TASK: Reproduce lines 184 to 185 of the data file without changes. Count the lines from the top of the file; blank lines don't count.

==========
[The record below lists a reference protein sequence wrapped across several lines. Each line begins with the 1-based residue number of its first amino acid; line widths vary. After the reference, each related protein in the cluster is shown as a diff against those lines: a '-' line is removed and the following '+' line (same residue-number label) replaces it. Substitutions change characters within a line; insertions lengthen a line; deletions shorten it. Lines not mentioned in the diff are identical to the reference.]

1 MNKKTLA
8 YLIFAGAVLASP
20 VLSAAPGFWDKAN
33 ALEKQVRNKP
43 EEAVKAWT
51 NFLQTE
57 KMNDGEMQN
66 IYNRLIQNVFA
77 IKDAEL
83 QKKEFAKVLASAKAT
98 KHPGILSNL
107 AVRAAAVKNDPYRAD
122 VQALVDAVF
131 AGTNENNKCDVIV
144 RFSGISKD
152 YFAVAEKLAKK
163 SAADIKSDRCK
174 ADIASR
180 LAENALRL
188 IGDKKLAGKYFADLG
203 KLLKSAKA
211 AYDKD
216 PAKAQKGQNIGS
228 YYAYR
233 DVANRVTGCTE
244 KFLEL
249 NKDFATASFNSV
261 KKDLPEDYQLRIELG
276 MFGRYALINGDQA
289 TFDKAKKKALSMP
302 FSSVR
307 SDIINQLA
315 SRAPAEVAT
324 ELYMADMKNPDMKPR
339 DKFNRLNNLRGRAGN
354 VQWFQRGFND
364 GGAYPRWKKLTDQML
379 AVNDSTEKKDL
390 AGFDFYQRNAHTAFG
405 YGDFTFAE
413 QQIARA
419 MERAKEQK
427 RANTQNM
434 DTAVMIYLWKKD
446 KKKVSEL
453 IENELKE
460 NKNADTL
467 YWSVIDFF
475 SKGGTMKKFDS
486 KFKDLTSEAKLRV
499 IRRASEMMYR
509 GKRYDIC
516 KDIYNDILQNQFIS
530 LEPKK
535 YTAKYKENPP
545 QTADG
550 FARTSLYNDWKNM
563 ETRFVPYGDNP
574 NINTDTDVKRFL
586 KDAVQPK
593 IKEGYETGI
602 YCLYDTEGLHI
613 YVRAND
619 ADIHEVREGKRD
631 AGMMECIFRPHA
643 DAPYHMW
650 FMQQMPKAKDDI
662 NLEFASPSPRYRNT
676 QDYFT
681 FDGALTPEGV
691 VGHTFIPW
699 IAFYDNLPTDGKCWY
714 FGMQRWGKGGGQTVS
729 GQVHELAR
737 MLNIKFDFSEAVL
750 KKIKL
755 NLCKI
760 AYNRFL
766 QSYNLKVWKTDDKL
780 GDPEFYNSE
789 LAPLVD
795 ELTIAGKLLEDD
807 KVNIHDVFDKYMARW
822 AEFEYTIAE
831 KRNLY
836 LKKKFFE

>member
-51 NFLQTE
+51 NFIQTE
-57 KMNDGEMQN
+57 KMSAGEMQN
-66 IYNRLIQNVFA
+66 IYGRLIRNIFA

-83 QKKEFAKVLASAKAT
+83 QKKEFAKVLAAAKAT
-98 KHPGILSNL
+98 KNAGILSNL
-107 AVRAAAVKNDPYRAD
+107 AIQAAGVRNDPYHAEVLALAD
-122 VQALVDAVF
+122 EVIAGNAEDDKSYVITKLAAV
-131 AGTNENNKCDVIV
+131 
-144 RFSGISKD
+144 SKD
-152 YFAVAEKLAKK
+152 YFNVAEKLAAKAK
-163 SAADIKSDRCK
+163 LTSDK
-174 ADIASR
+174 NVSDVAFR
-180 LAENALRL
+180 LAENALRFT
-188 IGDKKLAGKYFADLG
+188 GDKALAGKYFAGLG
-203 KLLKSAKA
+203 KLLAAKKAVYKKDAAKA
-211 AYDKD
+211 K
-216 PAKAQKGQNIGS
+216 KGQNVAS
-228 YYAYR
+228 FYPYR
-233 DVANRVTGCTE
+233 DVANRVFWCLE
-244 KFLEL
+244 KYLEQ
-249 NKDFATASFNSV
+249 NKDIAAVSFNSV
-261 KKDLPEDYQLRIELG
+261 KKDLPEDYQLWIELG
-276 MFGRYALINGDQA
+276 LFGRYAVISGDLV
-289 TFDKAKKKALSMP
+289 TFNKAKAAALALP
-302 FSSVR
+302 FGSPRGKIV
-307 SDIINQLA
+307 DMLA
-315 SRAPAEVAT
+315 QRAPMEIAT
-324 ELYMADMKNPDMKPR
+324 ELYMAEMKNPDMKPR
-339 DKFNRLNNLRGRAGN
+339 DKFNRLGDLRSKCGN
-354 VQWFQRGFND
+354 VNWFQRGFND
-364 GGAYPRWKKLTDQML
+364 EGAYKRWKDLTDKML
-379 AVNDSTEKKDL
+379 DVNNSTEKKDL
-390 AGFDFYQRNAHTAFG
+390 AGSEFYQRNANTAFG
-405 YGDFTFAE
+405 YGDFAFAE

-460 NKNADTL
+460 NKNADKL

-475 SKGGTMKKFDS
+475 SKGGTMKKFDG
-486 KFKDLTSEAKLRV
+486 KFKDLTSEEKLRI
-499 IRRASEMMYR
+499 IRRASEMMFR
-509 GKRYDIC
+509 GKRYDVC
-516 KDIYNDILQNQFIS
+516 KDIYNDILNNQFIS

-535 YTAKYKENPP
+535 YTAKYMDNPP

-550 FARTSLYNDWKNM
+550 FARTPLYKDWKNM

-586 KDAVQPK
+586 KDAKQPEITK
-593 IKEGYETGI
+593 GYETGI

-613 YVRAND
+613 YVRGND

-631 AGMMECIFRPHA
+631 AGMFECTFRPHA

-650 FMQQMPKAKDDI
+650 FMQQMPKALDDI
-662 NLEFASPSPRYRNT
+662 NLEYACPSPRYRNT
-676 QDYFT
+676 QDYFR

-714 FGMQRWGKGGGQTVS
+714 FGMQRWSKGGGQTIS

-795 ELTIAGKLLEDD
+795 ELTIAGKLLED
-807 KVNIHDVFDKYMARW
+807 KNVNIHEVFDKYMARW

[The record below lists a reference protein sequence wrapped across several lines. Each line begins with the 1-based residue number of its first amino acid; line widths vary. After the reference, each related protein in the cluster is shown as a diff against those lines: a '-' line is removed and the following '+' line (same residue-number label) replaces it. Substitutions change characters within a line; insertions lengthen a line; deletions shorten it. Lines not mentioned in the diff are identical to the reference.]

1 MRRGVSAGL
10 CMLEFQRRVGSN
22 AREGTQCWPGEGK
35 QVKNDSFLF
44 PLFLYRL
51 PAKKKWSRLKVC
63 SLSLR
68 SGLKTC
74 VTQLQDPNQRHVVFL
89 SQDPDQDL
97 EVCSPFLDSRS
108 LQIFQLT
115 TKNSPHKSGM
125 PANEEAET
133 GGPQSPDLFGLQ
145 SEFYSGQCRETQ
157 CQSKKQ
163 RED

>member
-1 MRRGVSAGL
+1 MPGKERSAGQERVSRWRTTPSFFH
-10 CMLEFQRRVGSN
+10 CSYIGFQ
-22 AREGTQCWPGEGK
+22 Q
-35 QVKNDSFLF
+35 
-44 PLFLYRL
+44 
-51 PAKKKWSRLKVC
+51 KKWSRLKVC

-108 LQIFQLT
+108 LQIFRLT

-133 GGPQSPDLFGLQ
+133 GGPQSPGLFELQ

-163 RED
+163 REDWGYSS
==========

+662 NLEYACPSPRYRNT
-676 QDYFT